Eosinophilia is a higher than normal level of eosinophils. Eosinophils are a type of disease-fighting white blood cell. This condition most often indicates a parasitic infection, an allergic reaction or cancer.
High levels of eosinophils in blood (blood eosinophilia) or in tissues at the site of an infection or inflammation (tissue eosinophilia).
Tissue eosinophilia may be found in samples taken during an exploratory procedure or in samples of certain fluids, such as mucus released from nasal tissues. If you have tissue eosinophilia, the level of eosinophils in your bloodstream is likely normal.
Blood eosinophilia may be detected with a blood test, usually as part of a complete blood count. A count of more than 500 eosinophils per microliter of blood is generally considered eosinophilia in adults. A count of more than 1,500 eosinophils per microliter of blood that lasts for several months is called hypereosinophilia.
SYMPTOMS OF EOSINOPHILIA
If you have eosinophilia, your symptoms will partially be determined by the cause of the elevated eosinophilia count. If your eosinophil count is mildly elevated you may not have any symptoms.1 Common symptoms include:
- Diarrhea, in the case of parasite infections
- Runny nose, particularly if associated with allergies
CAUSES OF EOSINOPHILIA
There are numerous reasons your eosinophil count may be elevated. Some of the causes are benign and require little treatment. It is not uncommon for the elevated count to be transient and resolve without treatment.
- Parasite infections: Worldwide the most common cause of eosinophilia is a parasite infection.2 Names of these infections include schistosomiasis, trichinosis, strongyloidiasis, and ascariasis. These parasites can be found worldwide including the United States. Travel history is an important part of the work-up for eosinophilia although a lack of recent travel does not rule out parasitic infections.
- Drug reactions: Medications can trigger eosinophilia, sometimes without any obvious signs or symptoms. The most common medications associated with eosinophilia include antibiotics (penicillin, cephalosporins), non-steroidal anti-inflammatory medications (aspirin, ibuprofen), phenytoin (anti-seizure) and allopurinol (used to treat gout). The most severe form is called drug reaction with eosinophilia and systemic symptoms (DRESS).3 Fortunately, most people will not have these reactions when they receive these medications.
- Atopy: Atopy is a particular reaction that occurs in the body. Typically, atopy refers to asthma, seasonal allergies (also called allergic rhinitis), and eczema. It is not uncommon for someone to have more than one of these medical conditions as they are related. These are some of the most common causes of mild to moderate eosinophilia, particularly in children. Similarly, food allergies can also cause elevated eosinophil counts.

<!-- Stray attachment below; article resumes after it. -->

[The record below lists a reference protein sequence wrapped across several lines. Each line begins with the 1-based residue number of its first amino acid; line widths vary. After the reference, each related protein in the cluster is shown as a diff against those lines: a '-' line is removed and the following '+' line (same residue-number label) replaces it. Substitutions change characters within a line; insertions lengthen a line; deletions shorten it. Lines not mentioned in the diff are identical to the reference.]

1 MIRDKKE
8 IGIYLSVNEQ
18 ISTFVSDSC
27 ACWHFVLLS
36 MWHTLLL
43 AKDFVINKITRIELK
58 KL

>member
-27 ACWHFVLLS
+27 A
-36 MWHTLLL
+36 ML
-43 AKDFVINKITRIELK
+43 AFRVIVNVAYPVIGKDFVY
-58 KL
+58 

- Eosinophilic Esophagitis (EoE): This is a disorder characterized by eosinophils spreading to the esophagus which normally does not contain eosinophils. About 50% of people with EoE will also have elevated eosinophil counts in the blood.4
- Hypereosinophilic Syndromes: Hypereosinophilic syndromes (HES) are a group of disorders characterized by very high eosinophil counts and evidence of organ damage from a large number of eosinophils. Organs commonly targeted are skin, lung, and gastrointestinal tract. HES can be primary (also called neoplastic) secondary (reactive) or idiopathic (cause unknown).5
- Churg-Strauss Syndrome: Churg-Stauss vasculitis, now called eosinophilic granulomatosis with polyangiitis, can cause eosiniophilia.6 People with this condition present with asthma and other lung issues initially, then develop eosinophilia, and eventually vasculitis, inflammation of the blood vessels.
- Cancers: There are several cancers, particularly blood cancers, that are known for increasing the eosinophil count.1 These include a rare type of acute myeloid leukemia (AML) called eosinophilic leukemia. Other causes include several of the myeloproliferative neoplasms (such as essential thrombocythemia, polycythemia vera) B-cell and T-cell lymphoma, as well as adenocarcinomas of the gastrointestinal tract, lung, and cervix.
DIAGNOSIS OF EOSINOPHILIA
Like most blood disorders, eosinophilia is identified on complete blood count (CBC). Eosinophils are one of the white blood cells and are found in the portion of the CBC called the differential. The differential reports how many of each type of white blood cells (neutrophil, lymphocyte, monocyte, eosinophil, and basophil) are present in the blood.
After identification of eosinophilia, your healthcare provider will start working towards identifying the cause, sometimes this requires referral to a hematologist. Eosinophilia can be categorized by the number of eosinophils (absolute eosinophil count).
Mild: 500 - 1500 cells/mL
Moderate: 1500 - 5000 cells/mL
Severe: > 5000 cells/mL
HOMOEOPATHIC TREATMENT FOR EOSINOPHILIA
Homeopathy is one of the most popular holistic systems of medicine. The selection of remedy is based upon the theory of individualization and symptoms similarity by using holistic approach. This is the only way through which a state of complete health can be regained by removing all the sign and symptoms from which the patient is suffering. Some important remedies are given below for Eosinophilia symptoms treatment:
- ALLIUM CEPA
- ANTIMONIUM TARTARICUM
- ARSENICUM ALBUM
- KALI BICH
- NATRUM SULPH
- PHOSPHORUS ,e.t.c